For those of you that are either aware of, or are familiar with the troubles in the North of Ireland & would like to read about things from an RUC (Now PSNI) perspective, then I would recommend this book. There has been for years many things both written & spoke about that conflict each other, with regard to this issue, because 2 sides were at war. Finally, we have come across a book that is written oh so honestly, & I really mean that. Jonty Brown speaks about his life (Now Retired) during the troubles & tells us that yes, there was collusion between terrorists & the RUC. Because of what has been written & said down the years, I too was under the impression that all of the RUC are corrupt & anti-Catholic, rightly or wrongly some may say. Jonty Brown explains very well that this is not the case & that there are good & honest law enforcing officers in the RUC. There might not be a lot of them, but Jonty Brown was definitely one of them. Jonty Brown speaks the truth in this book & personally, the man has my respect for writing this book as it could not have been an easy decision to make. It is enjoyable, sometimes troubling but most importantly, Honest !!
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4 of 4 people found the following review helpful By Mr. R. D. M. Kirby on 22 Nov 2007
Format: Paperback
Anybody reading Jonty Brown's compelling account of his service with the Royal Ulster Constabulary, who has not personally been involved with law enforcement in Northern Ireland, could be forgiven for believing that Brown is guilty of `over-egging the pudding'.

They would be wrong. I was there and Brown's account of his dealings with a tiny percentage of rogue officers in what I consider to have been the bravest police force in the world, is an accurate one. Brown had amassed a tremendous reputation as an investigative police officer in his dealings with the terrorist gangs of Ulster, one that was entirely justified.

In writing this astonishing account of almost 30 years' service with a premier police force, the narrative does sometimes get a little disjointed, where some episodes are taken out of context and too little is written about different subjects; for example, I should have liked to have read more of his dealings with Johnny `Mad Dog' Adair. But that, promises Brown, will be the subject of a future book. I hope it is.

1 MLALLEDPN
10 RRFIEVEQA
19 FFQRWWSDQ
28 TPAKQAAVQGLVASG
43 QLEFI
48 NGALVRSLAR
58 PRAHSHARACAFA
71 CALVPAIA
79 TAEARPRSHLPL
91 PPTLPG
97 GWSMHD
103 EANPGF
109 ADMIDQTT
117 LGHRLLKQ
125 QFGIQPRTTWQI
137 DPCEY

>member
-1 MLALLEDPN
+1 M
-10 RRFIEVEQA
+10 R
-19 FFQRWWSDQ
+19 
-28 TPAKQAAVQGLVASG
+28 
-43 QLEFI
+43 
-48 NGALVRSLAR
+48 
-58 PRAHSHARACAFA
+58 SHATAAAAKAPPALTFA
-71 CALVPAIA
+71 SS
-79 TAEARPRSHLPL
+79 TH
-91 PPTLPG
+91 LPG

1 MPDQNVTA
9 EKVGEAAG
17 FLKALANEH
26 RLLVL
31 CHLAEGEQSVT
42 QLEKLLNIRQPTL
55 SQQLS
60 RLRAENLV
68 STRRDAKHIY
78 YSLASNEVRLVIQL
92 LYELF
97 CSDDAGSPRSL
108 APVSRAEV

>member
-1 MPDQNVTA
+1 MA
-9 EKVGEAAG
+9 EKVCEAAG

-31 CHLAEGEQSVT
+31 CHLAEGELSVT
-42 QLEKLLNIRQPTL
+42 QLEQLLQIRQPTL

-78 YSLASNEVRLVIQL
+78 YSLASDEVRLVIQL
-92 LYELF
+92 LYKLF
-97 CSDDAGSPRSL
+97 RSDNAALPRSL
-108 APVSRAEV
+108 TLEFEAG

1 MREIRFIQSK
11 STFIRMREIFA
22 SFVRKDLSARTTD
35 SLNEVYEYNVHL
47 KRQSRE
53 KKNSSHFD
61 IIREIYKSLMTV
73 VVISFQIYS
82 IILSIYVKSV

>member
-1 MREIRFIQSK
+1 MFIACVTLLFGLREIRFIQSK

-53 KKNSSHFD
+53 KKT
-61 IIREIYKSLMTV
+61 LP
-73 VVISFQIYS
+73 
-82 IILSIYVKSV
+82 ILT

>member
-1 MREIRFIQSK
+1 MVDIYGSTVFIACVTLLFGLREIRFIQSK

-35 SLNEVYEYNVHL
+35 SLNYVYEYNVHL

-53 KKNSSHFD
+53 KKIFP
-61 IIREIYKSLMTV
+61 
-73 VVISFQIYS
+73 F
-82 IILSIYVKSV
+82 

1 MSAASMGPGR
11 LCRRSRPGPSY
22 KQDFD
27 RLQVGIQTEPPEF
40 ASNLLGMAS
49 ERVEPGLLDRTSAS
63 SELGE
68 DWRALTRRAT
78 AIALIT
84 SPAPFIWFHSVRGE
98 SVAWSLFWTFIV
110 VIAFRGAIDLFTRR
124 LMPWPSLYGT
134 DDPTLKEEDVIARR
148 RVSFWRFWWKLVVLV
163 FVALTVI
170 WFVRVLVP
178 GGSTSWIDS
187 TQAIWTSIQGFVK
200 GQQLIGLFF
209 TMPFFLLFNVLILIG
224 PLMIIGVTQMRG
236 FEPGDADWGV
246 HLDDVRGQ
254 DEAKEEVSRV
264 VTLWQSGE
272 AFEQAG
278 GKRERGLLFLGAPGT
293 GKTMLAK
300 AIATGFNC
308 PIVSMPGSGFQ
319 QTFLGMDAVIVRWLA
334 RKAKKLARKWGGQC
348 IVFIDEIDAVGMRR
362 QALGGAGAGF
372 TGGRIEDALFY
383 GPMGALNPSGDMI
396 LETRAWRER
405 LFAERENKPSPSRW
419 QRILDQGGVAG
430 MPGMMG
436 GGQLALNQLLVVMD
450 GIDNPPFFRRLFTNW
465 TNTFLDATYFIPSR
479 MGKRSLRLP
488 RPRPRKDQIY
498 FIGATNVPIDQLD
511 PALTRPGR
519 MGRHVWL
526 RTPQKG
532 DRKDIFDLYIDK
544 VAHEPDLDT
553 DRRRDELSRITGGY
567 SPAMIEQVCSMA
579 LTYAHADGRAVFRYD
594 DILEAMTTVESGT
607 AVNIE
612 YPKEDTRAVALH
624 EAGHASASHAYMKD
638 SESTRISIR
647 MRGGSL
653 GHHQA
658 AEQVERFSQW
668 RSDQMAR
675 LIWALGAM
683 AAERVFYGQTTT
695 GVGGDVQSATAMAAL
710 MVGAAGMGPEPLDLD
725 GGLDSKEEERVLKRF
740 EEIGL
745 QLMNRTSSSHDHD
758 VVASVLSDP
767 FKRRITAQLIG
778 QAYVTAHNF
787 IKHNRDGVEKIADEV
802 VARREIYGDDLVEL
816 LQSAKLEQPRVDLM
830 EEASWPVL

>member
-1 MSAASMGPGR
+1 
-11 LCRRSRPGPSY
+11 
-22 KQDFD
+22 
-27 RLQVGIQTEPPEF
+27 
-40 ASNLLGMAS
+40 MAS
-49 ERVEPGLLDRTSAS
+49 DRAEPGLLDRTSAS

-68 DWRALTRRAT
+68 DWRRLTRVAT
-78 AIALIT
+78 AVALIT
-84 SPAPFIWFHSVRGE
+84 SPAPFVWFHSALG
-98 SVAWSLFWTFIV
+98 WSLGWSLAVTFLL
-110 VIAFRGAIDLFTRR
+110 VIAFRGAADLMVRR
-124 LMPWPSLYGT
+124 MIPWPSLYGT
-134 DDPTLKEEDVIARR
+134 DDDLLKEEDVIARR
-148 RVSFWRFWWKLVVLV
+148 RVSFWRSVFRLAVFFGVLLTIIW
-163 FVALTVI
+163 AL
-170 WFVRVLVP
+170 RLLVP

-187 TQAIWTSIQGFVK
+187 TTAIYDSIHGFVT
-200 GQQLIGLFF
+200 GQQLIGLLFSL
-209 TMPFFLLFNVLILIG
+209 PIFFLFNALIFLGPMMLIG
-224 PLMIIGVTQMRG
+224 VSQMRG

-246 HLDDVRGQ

This is a gripping account of an exceptional police officer; and a very brave one.
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4 of 4 people found the following review helpful By A Customer on 1 Dec 2005
Format: Hardcover
From the moment I started reading this book it kept me so inthralled I sat up all night to finish it. It gave an honest view of the policing in the RUC and the problems incountered by the Good Cops. It never occurred to me these honourable men who were there to serve the community would be facing demons within their own force. I hope there is another book to follow this excellently written biography as I feel the author has a lot more to say.
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5 of 5 people found the following review helpful By william cartwright on 3 May 2006
Format: Hardcover
Brillant read.. Both brown and his fellow officer trevor mcilwrath should be commened for their work.i hope McIlwarth will write a book soon too..Northern Ireland owes them alot!